Lowfat cake recipe?
September 22, 2006 8:27 AM   Subscribe

Birthdayfilter: What's your favorite low-fat(-ish) cake recipe?

Mr. elr will be returning from a trip on his birthday. His roommate and I want to have a cake waiting for him. Since we all know his sensibilities, and I'm not a habitual cake-maker, especially of the "healthy" variety, I'm looking for suggestions.

Reading that thread linked above will make you think that I shouldn't make him a cake. This is bullshit. He will love a cake. Trust me on this.

I know cake isn't healthy, nor can it be. I'm just looking for something a little less horrifying than the standard. I don't have an angel-food cake pan (can that be made in, say, a 9-inch round pan?). His mom makes a denser, richer kind of angel food cake with chocolate chips from a Weight Watchers recipe that he LOVES. I'm looking for something new, since he's had that before. And, in typical AskMe fashion, for some reason a recommendation from a bunch of people on the internet is better than just picking a recipe at random.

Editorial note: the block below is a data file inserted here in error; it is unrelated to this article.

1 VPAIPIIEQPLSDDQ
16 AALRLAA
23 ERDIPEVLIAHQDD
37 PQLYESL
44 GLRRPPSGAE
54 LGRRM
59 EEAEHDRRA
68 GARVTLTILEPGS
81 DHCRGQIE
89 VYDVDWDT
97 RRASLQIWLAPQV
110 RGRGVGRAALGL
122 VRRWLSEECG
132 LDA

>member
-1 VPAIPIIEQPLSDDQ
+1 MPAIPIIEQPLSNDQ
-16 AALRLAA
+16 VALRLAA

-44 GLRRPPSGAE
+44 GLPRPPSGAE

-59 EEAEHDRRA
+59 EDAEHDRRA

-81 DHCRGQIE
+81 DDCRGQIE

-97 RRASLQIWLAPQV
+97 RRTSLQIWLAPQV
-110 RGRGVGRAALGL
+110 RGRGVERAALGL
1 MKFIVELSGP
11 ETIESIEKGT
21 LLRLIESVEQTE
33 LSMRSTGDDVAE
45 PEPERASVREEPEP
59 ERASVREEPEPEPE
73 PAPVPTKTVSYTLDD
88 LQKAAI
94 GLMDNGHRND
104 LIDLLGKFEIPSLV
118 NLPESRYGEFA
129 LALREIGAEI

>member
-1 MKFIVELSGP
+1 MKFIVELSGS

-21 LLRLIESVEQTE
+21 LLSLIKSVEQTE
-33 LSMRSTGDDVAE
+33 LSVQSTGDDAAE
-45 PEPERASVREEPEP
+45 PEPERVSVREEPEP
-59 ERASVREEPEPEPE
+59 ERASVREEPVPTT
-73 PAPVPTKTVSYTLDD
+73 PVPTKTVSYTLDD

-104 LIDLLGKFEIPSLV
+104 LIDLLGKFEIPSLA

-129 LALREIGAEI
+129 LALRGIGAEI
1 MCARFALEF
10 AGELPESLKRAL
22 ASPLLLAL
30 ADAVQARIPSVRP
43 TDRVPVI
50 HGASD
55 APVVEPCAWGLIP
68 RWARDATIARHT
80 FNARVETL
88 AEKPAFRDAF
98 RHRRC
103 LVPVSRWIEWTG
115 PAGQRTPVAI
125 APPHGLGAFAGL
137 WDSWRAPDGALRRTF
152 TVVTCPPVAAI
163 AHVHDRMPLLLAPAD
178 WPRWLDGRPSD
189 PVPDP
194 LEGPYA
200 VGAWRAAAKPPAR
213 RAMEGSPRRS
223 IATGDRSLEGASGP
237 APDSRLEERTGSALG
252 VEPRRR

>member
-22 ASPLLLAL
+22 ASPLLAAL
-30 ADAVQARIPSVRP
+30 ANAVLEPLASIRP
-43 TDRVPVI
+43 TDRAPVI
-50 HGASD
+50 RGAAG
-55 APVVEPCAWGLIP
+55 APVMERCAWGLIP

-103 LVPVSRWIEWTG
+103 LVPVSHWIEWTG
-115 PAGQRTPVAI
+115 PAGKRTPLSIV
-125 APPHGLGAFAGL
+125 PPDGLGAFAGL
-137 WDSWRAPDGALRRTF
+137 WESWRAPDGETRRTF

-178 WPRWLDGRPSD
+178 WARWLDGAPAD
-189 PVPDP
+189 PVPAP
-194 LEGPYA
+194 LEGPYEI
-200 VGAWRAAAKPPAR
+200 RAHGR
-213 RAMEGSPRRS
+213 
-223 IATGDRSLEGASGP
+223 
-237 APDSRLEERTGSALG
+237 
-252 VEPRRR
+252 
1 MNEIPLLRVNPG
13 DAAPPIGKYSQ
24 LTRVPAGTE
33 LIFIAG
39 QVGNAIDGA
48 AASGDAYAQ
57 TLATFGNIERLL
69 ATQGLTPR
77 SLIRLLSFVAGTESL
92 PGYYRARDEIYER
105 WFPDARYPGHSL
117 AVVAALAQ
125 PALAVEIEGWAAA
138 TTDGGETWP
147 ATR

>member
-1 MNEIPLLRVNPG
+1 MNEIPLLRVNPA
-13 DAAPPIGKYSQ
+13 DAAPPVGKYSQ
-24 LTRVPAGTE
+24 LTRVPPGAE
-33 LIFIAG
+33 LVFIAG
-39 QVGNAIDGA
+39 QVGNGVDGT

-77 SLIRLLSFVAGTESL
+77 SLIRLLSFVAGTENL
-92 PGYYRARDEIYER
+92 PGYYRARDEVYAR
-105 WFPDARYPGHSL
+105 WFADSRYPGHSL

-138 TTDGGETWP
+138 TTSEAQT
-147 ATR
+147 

The rules: No fruit, and not too hard -- I'm a good baker of scones, biscotti, cookies, pizza crust, even a soufflee once -- but I've never had much success with complicated cakes. Also, I have a couple of round cake pans and I think I can track down a square or rectangular one. So no fancy bundt cakes, unless I can make them in a differently shaped pan or find the right shape at the thrift or dollar store. So I guess I'll take those recipes, too, but I'd like them at a minimum.
posted by ruby.aftermath to Food & Drink (20 answers total) 8 users marked this as a favorite